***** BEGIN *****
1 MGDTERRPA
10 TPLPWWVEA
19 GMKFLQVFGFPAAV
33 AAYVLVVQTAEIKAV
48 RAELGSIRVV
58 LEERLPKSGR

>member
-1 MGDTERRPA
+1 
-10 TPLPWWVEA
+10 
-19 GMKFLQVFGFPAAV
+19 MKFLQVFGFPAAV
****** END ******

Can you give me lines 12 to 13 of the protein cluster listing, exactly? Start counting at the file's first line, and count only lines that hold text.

-19 GMKFLQVFGFPAAV
+19 MKFLQVFGFPAAV